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  • Multiple sources of the impedance cardiogram based on 3-D finite difference human thorax models

    Page(s): 141 - 148
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    Two 3D electrical models of the human thorax, each consisting of 216,000 control volumes, were constructed based upon MR images taken at end diastole and end systole. Using the finite difference method, the contributions of various sources to the impedance cardiogram were studied for the traditional band electrode configuration. The contributions were categorized into three areas: 1) the structural changes between end diastole and end systole, 2) the flow-induced blood resistivity changes in major arteries and veins, and 3) the lung resistivity variation due to the lung blood volume change. Based on the models, Z 0 and ΔZ between end diastole and end systole were 24.4 Ω and -0.132 Ω, as compared with the measurements of 21.8 Ω and -0.123 Ω made on the same subject from whom the images were taken. Arterial and venous blood resistivity changes caused approximately 57% of the total impedance change. The lung resistivity change and the structural changes contributed 39% and 4%, respectively. The structural changes inside the thorax included the dimensional changes of blood vessels, the blood volume changes of the heart chambers, and heart movement. Although the net impedance change due to the structural changes was relatively small, the individual variation of various factors was large, with significant cancellation occurring. The results suggest that the thoracic impedance cardiographic signal is a mixed representation of many inseparable factors and may not be reliable for the stroke volume calculation. Also, the O-wave, which is clinically observed in various cardiac conditions, may be linked to the diastolic blood flow in the central veins. View full abstract»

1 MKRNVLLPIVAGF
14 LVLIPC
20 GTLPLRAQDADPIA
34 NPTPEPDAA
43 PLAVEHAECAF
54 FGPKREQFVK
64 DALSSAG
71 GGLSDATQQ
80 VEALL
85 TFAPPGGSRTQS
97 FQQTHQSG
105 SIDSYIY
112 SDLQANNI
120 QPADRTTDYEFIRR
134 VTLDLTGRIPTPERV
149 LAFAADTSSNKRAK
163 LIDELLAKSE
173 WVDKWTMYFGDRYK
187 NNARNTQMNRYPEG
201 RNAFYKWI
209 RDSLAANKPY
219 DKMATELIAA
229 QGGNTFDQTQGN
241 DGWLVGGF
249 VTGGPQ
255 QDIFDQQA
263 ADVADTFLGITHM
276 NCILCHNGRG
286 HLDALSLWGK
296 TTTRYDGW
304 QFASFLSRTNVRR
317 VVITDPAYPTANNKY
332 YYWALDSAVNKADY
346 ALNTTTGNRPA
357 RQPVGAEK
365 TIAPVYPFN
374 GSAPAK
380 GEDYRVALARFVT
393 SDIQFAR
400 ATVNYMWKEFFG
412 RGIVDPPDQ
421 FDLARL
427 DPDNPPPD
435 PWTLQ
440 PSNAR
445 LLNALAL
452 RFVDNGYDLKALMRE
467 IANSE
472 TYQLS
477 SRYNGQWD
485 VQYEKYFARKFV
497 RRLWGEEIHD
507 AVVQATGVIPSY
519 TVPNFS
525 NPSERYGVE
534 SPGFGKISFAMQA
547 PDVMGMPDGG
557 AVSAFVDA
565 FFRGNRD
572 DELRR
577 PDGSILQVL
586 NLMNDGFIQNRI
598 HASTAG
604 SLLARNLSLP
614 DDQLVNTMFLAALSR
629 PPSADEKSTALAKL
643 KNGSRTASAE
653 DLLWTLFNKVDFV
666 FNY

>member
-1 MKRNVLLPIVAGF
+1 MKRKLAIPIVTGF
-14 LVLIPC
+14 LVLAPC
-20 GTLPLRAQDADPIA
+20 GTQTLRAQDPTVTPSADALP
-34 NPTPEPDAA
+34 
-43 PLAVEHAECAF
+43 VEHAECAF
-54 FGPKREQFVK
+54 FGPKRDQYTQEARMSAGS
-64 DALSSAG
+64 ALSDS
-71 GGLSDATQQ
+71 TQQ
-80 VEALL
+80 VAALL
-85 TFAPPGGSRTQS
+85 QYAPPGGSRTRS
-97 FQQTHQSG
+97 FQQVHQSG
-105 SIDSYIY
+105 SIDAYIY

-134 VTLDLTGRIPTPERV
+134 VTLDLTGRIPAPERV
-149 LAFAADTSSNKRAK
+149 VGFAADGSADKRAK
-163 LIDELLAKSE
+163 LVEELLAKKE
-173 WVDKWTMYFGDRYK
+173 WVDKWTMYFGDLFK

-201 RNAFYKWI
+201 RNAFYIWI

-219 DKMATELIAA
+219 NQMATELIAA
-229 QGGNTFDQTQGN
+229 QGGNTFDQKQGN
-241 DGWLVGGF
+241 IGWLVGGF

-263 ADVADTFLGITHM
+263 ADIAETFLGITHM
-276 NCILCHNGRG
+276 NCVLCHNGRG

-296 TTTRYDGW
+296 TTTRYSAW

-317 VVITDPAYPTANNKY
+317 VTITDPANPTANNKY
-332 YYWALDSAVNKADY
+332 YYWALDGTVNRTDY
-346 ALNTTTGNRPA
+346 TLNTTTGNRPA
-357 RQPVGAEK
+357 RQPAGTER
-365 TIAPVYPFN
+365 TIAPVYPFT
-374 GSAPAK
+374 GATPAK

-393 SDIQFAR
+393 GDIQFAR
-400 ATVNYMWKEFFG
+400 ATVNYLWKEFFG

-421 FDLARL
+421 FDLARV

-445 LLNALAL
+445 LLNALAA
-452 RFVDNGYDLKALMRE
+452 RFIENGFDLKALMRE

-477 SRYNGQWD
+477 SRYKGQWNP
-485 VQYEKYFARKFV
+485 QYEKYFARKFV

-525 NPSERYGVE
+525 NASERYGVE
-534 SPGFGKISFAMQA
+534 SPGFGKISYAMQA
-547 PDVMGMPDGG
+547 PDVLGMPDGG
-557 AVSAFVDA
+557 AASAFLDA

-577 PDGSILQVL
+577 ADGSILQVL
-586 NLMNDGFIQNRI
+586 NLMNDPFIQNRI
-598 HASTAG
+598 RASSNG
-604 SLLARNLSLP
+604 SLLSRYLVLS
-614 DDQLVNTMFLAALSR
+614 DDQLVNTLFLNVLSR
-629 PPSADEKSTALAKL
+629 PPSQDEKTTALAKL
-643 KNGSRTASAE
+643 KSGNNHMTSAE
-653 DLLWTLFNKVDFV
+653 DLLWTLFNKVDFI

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  • Average-intensity reconstruction and Wiener reconstruction of bioelectric current distribution based on its estimated covariance matrix

    Page(s): 149 - 157
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    Proposes two methods for reconstructing current distributions from biomagnetic measurements. Both of these methods are based on estimating the source-current covariance matrix from the measured-data covariance matrix. One method is the reconstruction of average current intensity distributions. This method first estimates the source-current covariance matrix and, using its diagonal terms, it reconstructs current intensity distributions averaged over a certain time. Although the method does not reconstruct the orientation of each current element at each time instant, it can retrieve information regarding the current time-averaged intensity at each voxel location using extremely low SNR data. The second method is Wiener reconstruction using the estimated source-current covariance matrix. Unlike the first method, this Wiener reconstruction can provide a current distribution with its orientation at each time instant. Computer simulation shows that the Wiener method is less affected by the choice of the regularization parameter, resulting in a method that is more effective than the conventional minimum-norm method when the SNR of the measurement is low. View full abstract»